What’s Alibaba going to do with all its IPO money?

It's investment time. 

Mar 1, 2020, 8:41 pm*

Business

Allen Weiner 

Allen Weiner

With $25 billion in public offering money in the bank, Alibaba CEO Jack Ma now has the financial wherewithal to buy almost anything that tickles his fancy.

But Ma is a careful manager and savvied financial guy, which is easily seen in the $4 billion investment deal he made with Yahoo in 2005 which left him with 30 percent ownership in his company. While that translates to a sizeable fortune—even by internet wealth standards—Ma is no doubt more focused on how he can use Alibaba’s IPO money to strategically grow his company into a global powerhouse.

Nothing is off the table, even U.S. media properties. Once kept out of foreign ownership hands given that the Federal Communications Commission limited foreign investments at a 25 percent cap, in late 2013 the FCC has changed its stance and would consider more sizable equity stakes on a case by case basis. Who in the realm of media properties would be in the category of accepting an offer it cannot refuse? Disney? Time Warner? Hearst? Comcast-NBC Universal?

More likely, as we have seen with companies such as Google, Amazon, Facebook, Apple, and Yahoo, companies build on technology most often like to buy other technology companies. In some cases, such as Amazon buying a robotics warehousing technology, the acquisition is additive to existing businesses. In the case of Facebook buying Oculus Rift, the purchase is geared to take the company in a new direction it views as being both strategic and financially lucrative. And then there are the headscratchers such as Apple buying Beats or Yahoo buying Tumblr. There are cases in which a large technology provider will buy a competitor only to shut it down and add its key personnel. And then there is everything in-between.

Taking a look at Alibaba’s key assets can provide some guidance as to where Ma and company will choose to spend its money:

  • Taobao: A consumer to consumer e-commerce platform
  • Alipay: An online payment system that includes cross-border payments
  • Taobao Mall: A branded retail to consumer e-commerce platform
  • Alibaba Cloud Computing: A cloud computing service platform similar to Amazon Web Services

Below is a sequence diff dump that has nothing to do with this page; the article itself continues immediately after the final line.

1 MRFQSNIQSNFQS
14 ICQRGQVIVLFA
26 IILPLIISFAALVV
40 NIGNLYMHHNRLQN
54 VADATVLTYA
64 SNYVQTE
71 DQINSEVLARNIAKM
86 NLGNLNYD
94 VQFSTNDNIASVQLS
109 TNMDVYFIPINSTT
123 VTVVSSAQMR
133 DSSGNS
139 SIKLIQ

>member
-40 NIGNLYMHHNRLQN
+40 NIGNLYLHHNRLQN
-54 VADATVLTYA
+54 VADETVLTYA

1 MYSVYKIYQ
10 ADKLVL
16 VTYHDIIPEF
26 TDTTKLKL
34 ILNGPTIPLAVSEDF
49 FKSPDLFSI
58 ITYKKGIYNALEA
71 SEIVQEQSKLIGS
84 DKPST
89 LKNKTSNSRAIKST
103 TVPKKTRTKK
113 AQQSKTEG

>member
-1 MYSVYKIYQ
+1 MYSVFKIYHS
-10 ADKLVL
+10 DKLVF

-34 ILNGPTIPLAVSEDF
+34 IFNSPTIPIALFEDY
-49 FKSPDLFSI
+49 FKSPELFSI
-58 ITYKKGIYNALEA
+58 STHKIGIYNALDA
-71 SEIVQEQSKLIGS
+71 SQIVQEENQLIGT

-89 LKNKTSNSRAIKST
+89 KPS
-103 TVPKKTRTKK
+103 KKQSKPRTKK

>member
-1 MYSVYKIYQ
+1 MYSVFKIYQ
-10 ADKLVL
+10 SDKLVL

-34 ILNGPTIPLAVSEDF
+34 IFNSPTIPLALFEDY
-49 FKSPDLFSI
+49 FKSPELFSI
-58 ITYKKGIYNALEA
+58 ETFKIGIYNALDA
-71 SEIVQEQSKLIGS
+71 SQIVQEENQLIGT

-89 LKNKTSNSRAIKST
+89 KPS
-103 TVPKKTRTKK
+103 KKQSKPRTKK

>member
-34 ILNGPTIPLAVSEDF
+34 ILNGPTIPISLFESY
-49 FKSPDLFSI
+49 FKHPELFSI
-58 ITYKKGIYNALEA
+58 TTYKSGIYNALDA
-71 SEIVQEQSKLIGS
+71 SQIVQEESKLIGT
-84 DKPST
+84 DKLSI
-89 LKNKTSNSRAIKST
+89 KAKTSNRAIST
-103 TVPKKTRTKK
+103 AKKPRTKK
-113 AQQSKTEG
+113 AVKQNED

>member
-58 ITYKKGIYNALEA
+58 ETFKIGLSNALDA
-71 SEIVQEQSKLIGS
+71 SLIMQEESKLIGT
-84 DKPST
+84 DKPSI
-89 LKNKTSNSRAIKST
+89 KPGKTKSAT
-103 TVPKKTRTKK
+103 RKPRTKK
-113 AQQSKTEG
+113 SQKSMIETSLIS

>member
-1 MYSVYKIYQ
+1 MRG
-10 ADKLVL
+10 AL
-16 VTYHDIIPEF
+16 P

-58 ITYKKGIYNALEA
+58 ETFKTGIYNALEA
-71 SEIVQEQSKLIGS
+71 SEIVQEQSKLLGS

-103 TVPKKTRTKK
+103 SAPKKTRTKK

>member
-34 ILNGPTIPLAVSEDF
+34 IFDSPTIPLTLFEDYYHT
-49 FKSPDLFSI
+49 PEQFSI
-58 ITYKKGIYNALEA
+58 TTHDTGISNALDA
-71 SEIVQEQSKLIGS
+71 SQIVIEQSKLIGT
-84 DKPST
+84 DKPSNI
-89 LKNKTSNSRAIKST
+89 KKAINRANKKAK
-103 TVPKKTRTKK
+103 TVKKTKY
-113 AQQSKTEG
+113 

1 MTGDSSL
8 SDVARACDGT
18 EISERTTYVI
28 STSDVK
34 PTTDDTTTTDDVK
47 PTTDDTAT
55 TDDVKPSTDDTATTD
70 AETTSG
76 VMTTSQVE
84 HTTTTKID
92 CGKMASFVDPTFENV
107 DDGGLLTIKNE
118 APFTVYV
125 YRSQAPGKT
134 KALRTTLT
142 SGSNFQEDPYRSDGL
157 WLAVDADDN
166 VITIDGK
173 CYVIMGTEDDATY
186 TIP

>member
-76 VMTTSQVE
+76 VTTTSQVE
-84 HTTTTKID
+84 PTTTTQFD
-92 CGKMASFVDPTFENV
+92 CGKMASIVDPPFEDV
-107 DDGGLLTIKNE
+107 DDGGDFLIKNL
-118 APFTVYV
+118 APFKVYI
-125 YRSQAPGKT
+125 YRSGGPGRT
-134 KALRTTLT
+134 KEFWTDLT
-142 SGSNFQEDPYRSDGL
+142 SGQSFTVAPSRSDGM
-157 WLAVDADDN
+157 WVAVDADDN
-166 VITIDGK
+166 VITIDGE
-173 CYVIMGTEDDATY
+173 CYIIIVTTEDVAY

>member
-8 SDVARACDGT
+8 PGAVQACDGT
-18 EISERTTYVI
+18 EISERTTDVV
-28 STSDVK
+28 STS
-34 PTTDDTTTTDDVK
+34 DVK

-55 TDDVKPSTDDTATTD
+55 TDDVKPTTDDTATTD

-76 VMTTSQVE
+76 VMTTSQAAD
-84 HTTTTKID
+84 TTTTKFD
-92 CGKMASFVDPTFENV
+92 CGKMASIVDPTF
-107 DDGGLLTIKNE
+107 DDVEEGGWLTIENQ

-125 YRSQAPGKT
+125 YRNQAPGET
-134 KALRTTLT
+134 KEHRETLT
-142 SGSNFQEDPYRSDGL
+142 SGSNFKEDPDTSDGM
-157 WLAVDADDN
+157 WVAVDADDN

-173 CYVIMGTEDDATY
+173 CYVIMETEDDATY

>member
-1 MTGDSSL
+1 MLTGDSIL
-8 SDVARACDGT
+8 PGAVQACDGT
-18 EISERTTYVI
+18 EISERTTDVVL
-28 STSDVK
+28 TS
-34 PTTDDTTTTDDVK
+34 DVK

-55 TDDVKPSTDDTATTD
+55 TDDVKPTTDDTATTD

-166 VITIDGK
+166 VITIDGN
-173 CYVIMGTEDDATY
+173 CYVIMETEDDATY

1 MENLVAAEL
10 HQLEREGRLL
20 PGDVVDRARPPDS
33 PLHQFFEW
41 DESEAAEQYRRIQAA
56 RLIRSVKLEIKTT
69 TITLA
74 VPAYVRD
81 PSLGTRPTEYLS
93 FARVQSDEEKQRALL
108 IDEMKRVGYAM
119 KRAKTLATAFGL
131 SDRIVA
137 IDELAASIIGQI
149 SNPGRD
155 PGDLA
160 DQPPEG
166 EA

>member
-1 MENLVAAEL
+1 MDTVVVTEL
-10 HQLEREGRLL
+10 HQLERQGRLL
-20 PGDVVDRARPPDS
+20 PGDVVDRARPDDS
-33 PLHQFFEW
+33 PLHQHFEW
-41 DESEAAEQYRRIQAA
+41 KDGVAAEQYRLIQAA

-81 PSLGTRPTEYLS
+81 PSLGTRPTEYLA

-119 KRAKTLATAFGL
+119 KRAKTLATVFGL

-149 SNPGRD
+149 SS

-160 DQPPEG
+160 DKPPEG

• eTao: A shopping search engine.
  • Aliyun O: An Android-based smartphone operating system
  • UC Web: A mobile Internet company that offers a Chinese and Indian market-leading mobile browser.
  • Kabam: A U.S.-based mobile gaming company

In addition, Alibaba has purchased minority shares in Weibo, a microblogging site similar to Facebook and Twitter, ride-sharing service Lyft, and TV service provider China Holdings. Alibaba has divisions within its owned properties that handle a diverse number of offerings ranging from ad exchanges to pay-for-performance (P4P) and display marketing services through its Alimama marketing technology platform. Since launching its investment group in Silicon Valley in October, Alibaba has bankrolled at least 10 startups, including mobile deep-linking company Quixey Inc., mobile messaging platform TangoMe Inc., and smartphone remote-control company Peel Technologies Inc..

So what’s left for the tech giant that seemingly has everything in its portfolio?

Delivery drones

Delivery of physical goods within China is a nightmare. Using a service such as FedEx or UPS is good from station to station, but getting your goods from delivery center to customer within China’s great expanse is a nightmare. Cue the drones.

While the U.S. Federal Aviation Administration has rules and regulations around commercial drone deployment, China is far more lenient. The nation of 1.35 billion suffers from excessive pollution and snarling traffic, so the government is anxious to get cars off the road and is willing to explore every option.

In 2013, a Shanghai-based bakery, Incake, experimenting with delivering its wares via drone, but given it did so without government permission, it was not-so-gently removed mid-delivery.

Health and well-being

As China grows as a world power, its health concerns begin to mirror those of other developed nations. In the course of 20 years, China’s major health issues changed from those common to developing nations to those more common to nations—such as the U.S.—which reflect a more comfortable lifestyle. In a 2010 study,  the leading loss-of-health causes were now stroke, heart disease, COPD, lower back pain, and road injury—all signs of new prosperity.